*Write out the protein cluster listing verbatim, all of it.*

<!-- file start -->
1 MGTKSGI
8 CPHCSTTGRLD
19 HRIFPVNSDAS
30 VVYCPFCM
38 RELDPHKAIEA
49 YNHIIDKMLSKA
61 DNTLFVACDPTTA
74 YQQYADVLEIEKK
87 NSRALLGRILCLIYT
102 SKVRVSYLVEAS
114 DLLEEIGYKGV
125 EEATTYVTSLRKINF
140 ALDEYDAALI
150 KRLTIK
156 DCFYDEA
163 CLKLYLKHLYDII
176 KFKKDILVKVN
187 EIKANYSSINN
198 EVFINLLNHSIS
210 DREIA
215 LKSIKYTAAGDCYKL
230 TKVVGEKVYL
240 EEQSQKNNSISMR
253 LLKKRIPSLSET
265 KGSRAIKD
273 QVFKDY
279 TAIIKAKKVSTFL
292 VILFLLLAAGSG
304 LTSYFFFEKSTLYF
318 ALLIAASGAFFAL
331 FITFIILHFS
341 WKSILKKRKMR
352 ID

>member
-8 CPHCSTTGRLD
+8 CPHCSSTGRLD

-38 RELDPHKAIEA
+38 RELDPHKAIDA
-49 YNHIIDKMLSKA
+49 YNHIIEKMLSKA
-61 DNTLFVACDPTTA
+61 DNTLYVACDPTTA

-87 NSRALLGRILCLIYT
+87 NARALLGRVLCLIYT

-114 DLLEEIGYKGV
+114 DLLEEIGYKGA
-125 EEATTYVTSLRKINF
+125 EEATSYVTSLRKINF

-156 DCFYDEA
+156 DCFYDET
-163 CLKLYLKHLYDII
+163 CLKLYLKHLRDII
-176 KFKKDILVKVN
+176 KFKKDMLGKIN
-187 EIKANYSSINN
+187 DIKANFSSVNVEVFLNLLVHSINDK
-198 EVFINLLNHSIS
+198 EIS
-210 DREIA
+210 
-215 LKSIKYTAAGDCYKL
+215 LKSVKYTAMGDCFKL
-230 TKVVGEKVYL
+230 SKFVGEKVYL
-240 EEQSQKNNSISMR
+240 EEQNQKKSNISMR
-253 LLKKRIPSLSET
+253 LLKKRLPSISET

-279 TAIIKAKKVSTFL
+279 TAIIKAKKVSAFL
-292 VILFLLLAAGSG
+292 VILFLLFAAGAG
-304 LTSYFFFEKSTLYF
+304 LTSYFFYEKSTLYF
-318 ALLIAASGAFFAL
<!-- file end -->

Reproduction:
1 MGTKSGI
8 CPHCSTTGRLD
19 HRIFPVNSDAS
30 VVYCPFCM
38 RELDPHKAIEA
49 YNHIIDKMLSKA
61 DNTLFVACDPTTA
74 YQQYADVLEIEKK
87 NSRALLGRILCLIYT
102 SKVRVSYLVEAS
114 DLLEEIGYKGV
125 EEATTYVTSLRKINF
140 ALDEYDAALI
150 KRLTIK
156 DCFYDEA
163 CLKLYLKHLYDII
176 KFKKDILVKVN
187 EIKANYSSINN
198 EVFINLLNHSIS
210 DREIA
215 LKSIKYTAAGDCYKL
230 TKVVGEKVYL
240 EEQSQKNNSISMR
253 LLKKRIPSLSET
265 KGSRAIKD
273 QVFKDY
279 TAIIKAKKVSTFL
292 VILFLLLAAGSG
304 LTSYFFFEKSTLYF
318 ALLIAASGAFFAL
331 FITFIILHFS
341 WKSILKKRKMR
352 ID

>member
-8 CPHCSTTGRLD
+8 CPHCSSTGRLD

-38 RELDPHKAIEA
+38 RELDPHKAIDA
-49 YNHIIDKMLSKA
+49 YNHIIEKMLSKA
-61 DNTLFVACDPTTA
+61 DNTLYVACDPTTA

-87 NSRALLGRILCLIYT
+87 NARALLGRVLCLIYT

-114 DLLEEIGYKGV
+114 DLLEEIGYKGA
-125 EEATTYVTSLRKINF
+125 EEATSYVTSLRKINF

-156 DCFYDEA
+156 DCFYDET
-163 CLKLYLKHLYDII
+163 CLKLYLKHLRDII
-176 KFKKDILVKVN
+176 KFKKDMLGKIN
-187 EIKANYSSINN
+187 DIKANFSSVNVEVFLNLLVHSINDK
-198 EVFINLLNHSIS
+198 EIS
-210 DREIA
+210 
-215 LKSIKYTAAGDCYKL
+215 LKSVKYTAMGDCFKL
-230 TKVVGEKVYL
+230 SKFVGEKVYL
-240 EEQSQKNNSISMR
+240 EEQNQKKSNISMR
-253 LLKKRIPSLSET
+253 LLKKRLPSISET

-279 TAIIKAKKVSTFL
+279 TAIIKAKKVSAFL
-292 VILFLLLAAGSG
+292 VILFLLFAAGAG
-304 LTSYFFFEKSTLYF
+304 LTSYFFYEKSTLYF
-318 ALLIAASGAFFAL